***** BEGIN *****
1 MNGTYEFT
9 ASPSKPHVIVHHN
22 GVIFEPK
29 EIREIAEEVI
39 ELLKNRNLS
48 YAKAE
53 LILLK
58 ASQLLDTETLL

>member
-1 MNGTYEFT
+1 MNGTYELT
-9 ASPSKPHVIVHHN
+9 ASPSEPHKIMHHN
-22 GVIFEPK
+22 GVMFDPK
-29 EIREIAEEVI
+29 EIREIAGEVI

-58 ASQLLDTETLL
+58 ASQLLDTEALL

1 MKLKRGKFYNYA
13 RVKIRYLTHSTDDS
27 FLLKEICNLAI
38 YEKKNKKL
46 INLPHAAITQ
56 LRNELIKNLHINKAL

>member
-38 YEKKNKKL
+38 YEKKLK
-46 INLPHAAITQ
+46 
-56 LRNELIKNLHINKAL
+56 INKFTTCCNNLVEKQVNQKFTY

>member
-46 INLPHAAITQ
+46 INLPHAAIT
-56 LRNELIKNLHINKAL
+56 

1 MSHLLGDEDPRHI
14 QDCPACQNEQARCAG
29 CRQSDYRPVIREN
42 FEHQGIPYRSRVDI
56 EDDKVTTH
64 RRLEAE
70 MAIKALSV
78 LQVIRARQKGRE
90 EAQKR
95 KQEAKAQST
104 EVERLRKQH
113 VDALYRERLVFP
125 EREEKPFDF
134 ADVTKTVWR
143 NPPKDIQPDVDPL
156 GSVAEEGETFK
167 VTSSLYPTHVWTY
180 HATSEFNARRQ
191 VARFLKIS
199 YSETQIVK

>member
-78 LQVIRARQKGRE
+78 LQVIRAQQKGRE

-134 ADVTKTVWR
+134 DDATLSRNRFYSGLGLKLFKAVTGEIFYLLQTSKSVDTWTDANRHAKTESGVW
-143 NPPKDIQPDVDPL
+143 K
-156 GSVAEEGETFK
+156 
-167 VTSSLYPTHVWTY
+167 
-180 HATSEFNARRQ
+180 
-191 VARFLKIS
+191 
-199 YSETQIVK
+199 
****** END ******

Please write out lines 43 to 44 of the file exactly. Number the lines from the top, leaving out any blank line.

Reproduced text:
64 RRLEAE
70 MAIKALSV